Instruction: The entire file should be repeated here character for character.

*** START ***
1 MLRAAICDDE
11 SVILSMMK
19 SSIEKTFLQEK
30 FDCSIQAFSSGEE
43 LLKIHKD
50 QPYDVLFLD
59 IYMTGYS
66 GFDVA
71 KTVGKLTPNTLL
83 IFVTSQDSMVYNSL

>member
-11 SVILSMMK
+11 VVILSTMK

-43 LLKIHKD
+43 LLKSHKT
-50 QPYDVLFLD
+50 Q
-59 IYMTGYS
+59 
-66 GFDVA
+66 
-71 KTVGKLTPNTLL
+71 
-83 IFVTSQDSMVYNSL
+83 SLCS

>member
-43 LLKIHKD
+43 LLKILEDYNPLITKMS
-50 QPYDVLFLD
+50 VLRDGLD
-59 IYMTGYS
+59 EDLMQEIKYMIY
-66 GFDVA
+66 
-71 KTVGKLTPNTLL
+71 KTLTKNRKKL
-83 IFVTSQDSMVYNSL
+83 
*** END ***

1 MLRAAICDDE
11 SVILSMMK
19 SSIEKTFLQEK
30 FDCSIQAFSSGEE
43 LLKIHKD
50 QPYDVLFLD
59 IYMTGYS
66 GFDVA
71 KTVGKLTPNTLL
83 IFVTSQDSMVYNSL

>member
-11 SVILSMMK
+11 VVILSTMK

-43 LLKIHKD
+43 LLKSHKT
-50 QPYDVLFLD
+50 Q
-59 IYMTGYS
+59 
-66 GFDVA
+66 
-71 KTVGKLTPNTLL
+71 
-83 IFVTSQDSMVYNSL
+83 SLCS

>member
-43 LLKIHKD
+43 LLKILEDYNPLITKMS
-50 QPYDVLFLD
+50 VLRDGLD
-59 IYMTGYS
+59 EDLMQEIKYMIY
-66 GFDVA
+66 
-71 KTVGKLTPNTLL
+71 KTLTKNRKKL
-83 IFVTSQDSMVYNSL
+83 